I am an avid reader of science for public consumption. I am also an observer of ads in different media. Let’s face it, most of us dislike commercial messages interrupting our favorite TV show, but it’s a love-hate relationship. We want to be entertained more than informed.
One particular area of advertorial entertainment is the slew of auto insurance ads on TV. Shticks abound, such as the Farmers Insurance University with talented J.K. Simmons as their instructor with characteristic dry humor. Then there’s Dennis Haysbert in the Allstate spots, but he’s too serious for my taste. However, Allstate has Dean Winters, the very funny “Mayhem like me” star. Let’s not forget two of my least admirable characters —Flo of the Progressive ads and that irritating reptile in the Geico commercials.
For the State Farm singing skits, I haven’t forgotten them. “Like a good neighbor, State Farm is there!” I am sure many people find all of these entertaining and valuable in different degrees. They all promise one thing: comprehensive insurance that is easy on the wallet. And speed in taking care of your insurance claims.
Science shows that serve up facts with a side of personality are big business: Morgan Freeman in Through the Wormhole is one example. His voice lends credence to otherwise dry and dusty facts. I’ve been following Mr. Freeman’s career through several of his memorable and not-so-memorable roles, from The March of the Penguins to the forgettable Wanted. It’s the delivery, the cadence of voice that brings in a spectator, a reader, a buyer.
How do you want to capture your listener’s attention? You speak more slowly, with added emphasis in subtle ways. The opposite is true if you want to scare away listeners or viewers. Consider this: how many times have you understood the speech of the actor reciting the legal disclaimers in those TV commercials? Have you ever bothered to read the legal disclaimers in the same commercials? Why not? The font is too small, even in a big flat screen TV.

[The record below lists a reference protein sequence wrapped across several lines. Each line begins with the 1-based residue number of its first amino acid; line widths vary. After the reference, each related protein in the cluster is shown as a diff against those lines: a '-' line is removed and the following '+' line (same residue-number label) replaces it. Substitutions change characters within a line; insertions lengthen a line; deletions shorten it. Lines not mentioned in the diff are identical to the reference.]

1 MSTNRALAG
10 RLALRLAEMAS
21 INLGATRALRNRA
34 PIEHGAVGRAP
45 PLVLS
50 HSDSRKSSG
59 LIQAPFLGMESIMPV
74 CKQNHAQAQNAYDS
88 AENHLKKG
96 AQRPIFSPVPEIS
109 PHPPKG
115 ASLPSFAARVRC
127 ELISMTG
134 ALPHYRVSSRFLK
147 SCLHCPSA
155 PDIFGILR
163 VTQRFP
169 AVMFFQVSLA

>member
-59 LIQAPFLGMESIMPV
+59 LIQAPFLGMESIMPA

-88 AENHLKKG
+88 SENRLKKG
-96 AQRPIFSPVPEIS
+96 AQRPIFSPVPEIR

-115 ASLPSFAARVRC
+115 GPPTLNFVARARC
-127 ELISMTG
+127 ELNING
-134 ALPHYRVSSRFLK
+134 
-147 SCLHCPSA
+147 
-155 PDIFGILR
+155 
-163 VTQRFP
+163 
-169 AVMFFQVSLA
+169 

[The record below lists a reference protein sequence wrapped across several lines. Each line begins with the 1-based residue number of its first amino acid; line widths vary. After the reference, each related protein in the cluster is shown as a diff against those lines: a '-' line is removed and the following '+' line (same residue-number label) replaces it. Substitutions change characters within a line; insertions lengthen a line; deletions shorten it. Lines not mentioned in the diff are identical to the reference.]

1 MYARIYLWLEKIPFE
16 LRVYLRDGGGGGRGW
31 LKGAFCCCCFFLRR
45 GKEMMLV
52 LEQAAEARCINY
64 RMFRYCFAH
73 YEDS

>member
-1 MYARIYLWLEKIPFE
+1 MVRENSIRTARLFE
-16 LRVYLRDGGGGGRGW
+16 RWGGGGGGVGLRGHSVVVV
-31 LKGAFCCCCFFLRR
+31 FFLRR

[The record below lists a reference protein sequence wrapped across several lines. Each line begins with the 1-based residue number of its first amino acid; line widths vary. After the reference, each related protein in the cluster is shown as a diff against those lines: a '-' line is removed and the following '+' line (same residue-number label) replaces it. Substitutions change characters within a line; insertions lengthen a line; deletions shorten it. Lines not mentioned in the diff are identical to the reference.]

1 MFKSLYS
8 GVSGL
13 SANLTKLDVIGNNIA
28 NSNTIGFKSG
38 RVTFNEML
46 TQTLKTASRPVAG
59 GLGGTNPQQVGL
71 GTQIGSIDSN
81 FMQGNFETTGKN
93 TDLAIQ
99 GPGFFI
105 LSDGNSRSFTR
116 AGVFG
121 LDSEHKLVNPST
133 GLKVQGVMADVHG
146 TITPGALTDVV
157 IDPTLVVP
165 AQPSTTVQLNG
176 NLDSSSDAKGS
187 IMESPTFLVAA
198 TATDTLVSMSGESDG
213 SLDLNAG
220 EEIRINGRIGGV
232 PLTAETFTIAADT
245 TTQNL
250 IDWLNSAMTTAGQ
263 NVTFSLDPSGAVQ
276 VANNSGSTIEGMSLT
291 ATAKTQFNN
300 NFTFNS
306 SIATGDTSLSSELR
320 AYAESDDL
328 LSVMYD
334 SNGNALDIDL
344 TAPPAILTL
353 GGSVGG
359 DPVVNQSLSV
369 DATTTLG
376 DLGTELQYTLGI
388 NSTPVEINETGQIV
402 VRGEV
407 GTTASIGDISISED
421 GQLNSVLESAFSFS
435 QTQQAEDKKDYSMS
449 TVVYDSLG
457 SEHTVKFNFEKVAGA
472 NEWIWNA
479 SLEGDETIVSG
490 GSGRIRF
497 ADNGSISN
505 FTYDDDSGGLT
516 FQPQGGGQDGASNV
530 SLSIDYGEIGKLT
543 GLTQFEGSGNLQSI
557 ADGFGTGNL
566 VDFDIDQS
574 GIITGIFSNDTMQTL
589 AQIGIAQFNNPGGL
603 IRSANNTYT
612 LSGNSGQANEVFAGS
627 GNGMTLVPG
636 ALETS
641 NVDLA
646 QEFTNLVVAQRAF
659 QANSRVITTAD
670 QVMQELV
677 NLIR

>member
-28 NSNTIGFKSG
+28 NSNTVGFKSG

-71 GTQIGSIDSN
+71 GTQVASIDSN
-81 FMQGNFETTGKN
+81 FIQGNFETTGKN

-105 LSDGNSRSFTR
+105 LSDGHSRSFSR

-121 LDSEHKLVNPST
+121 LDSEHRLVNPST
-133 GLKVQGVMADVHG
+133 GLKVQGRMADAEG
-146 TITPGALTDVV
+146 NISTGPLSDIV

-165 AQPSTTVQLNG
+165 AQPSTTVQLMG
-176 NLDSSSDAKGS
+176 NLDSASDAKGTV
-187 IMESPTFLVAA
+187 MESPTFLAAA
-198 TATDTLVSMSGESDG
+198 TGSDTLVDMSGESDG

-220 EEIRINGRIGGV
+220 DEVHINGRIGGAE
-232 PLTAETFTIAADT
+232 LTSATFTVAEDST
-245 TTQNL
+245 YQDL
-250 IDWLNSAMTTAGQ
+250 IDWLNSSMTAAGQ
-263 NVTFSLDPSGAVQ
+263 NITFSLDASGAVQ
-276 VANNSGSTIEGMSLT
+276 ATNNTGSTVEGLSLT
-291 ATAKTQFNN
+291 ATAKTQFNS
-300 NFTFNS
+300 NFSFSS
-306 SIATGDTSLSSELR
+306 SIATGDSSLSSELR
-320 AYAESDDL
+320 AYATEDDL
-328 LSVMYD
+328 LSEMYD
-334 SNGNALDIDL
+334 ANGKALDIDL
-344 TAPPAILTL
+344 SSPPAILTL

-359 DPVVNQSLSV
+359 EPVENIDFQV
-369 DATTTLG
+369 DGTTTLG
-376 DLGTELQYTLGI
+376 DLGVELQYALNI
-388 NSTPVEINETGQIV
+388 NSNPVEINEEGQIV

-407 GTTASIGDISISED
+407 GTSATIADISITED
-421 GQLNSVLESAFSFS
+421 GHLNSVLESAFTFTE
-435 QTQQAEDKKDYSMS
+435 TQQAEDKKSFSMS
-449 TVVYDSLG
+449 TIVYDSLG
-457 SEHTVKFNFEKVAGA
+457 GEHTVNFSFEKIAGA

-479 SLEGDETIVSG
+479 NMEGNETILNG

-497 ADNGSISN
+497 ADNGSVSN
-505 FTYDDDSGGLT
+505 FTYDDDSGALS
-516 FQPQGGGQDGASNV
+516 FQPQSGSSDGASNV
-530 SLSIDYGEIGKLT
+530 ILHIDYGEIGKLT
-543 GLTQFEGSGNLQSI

What does this say about the speed of delivery? Faster is not always better. In fact, faster may act as a repellent instead of an attractant to your ad, your service, your product, your reputation, your brand. You.
I remember an impromptu meeting of engineers, developers and translators at Intergraph in Huntsville, AL, in mid 1999. The manager in charge of software localization wanted to push the simultaneous release of the next version. In the past, he said, software localized (i.e., translated) in foreign languages waited for about 3 months to be released, which affected sales. The decision was then to shorten the localization time, making it a simultaneous delivery of software releases with all its attendant —and unintended— consequences.
Shortly after leaving the company, I still recalled that episode as an event where speed was more important than excellence. Faster deliveries seem to guarantee faster deals and shorter sales cycles. The cellphone industry is one prime example: Samsung brings to market a new model every 2-3 weeks by my calculation. In contrast, Apple debuts a new cellphone model once a year. Yet the iPhone’s market share is 15%. Not bad for a phone introduced in 2007. Nokia and RIM’s Blackberry, however, have been losing market share over the last few years. Yet the market pressures to come up with new models ever so often are too great to ignore, and the temptation to speed up products is very great.